•  Cross Curricular: Once the meaning of a new word is taught I try to introduce it across the curriculum as often as possible. The day the new word is introduced in Reader's Workshops I make it a point to not just say it a few times a day (that is primarily so students get used to hearing it) but I also strive to incorporate the new word into my own writing that days while I am modeling in Writer's Workshop ensuring that I either remind students of the definition or give them an opportunity to turn and talk about the meaning of the newly learned word.  
  •  Visualizing and Context Clues: I mentioned the use of context clues as a means to teach vocabulary and cautioned using it. I said that because I feel that using just context clues is ineffective. Instead I use it while also teaching students to visualize, to see, hear, feel, smell, taste what the author is describing, get a picture in their minds, and then use that plus the context clues to determine the meaning of the unknown word.  
  •  Connect to Other Texts: Whenever possible connect new vocabulary from one text to other, whether the word has been seen in one or more texts students have read or a synonym that can be used. Anytime connections are made students are being asked to access their schema, connect the new information to it, then place the new connection into the short term or long term memory. These connections across texts make the word meaningful for students, thus making it more likely for them to recall it later on.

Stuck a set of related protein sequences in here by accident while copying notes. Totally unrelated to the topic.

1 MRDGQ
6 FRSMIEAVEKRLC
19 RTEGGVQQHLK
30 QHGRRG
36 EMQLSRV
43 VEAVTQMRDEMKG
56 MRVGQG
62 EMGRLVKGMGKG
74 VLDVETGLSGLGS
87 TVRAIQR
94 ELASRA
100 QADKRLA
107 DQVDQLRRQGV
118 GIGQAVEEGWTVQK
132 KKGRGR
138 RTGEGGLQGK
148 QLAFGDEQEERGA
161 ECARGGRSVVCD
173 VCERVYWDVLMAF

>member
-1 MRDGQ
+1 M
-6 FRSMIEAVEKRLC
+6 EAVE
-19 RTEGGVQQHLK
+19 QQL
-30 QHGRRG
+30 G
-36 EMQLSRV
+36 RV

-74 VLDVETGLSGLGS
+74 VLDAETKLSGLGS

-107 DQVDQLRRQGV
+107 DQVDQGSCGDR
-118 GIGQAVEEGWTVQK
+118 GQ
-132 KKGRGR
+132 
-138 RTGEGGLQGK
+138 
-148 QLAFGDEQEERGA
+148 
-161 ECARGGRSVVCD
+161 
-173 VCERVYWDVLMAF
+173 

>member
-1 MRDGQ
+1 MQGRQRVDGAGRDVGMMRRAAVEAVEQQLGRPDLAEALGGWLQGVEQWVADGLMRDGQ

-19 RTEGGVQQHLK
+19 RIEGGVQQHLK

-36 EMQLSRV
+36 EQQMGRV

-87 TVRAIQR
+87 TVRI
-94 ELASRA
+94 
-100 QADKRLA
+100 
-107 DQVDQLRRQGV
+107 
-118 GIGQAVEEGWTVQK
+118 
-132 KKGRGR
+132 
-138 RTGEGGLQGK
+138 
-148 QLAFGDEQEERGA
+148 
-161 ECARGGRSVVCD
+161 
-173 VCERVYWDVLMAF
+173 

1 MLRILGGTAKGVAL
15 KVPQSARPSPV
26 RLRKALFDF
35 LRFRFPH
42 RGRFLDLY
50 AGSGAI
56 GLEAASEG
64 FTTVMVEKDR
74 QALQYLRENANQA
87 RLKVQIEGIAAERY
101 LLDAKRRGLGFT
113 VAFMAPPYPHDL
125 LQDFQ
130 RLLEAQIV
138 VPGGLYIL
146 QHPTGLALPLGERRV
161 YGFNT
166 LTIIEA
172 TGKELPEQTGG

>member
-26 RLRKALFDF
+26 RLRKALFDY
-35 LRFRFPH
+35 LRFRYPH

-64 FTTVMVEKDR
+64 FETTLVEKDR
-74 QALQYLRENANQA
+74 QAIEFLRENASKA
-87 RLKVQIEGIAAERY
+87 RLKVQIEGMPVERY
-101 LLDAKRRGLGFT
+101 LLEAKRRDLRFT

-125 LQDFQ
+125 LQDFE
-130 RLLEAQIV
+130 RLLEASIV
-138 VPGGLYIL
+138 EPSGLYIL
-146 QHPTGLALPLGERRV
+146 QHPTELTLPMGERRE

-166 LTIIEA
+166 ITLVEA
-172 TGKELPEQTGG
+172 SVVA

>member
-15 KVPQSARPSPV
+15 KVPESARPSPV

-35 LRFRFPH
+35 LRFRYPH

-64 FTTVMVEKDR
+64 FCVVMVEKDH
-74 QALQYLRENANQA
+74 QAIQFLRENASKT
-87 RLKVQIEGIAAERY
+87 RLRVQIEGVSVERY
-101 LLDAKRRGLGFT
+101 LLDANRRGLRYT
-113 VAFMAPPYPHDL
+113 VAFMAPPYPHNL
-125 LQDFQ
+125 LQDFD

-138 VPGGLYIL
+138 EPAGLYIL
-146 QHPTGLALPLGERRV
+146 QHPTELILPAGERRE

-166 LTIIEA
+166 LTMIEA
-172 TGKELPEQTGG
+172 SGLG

In the middle of the school year I taught students the meaning of the word, "dingy". We had read it in a Storyworks article, "The Boston Molasses Flood of 1919", found in the January 2014 magazine. I also made sure students knew that dingy was an adjective as I feel knowing which part of speech the unknown word is will ultimately help them determine the meaning of it. I used context clues to aid students in visualizing what the word dingy might be describing. Then I connected it to other texts by reminding students what we had learned about city life in the late 1800's when we read Iron Thunder. Later that week I made sure the word dingy was used in a cross curricular manner when I spoke the word while teaching a lesson on the Revolutionary War, describing what life was like for soldiers. 
          All of these strategies to teach and ensure my students would recall the meaning of the word "dingy" later  on. And they did!!! :) On the second to last day of school they were reading two journal entries, one from a girl living in Philadelphia and one from a girl living on a plantation just prior to to the Civil War. When asked to create a Venn Diagram about the lives each girl had, two groups used the word dingy even though it wasn't found in the text! When asked why they chose this word one student said, "Because one girl lives in an apartment in the 1800's just like in Iron Thunder, and in the Molasses Flood article and the word dingy or dirty was used to describe those apartments so I can use it here too! And the picture in the text shows a dark, dirty place." 
           They get it, they truly do! With a little bit of time, effort, and a plethora of strategies in our arsenal our students can not only learn but recall new vocabulary words! And...they get so exited when they do! Give these strategies a try and see if they work to transform your classroom!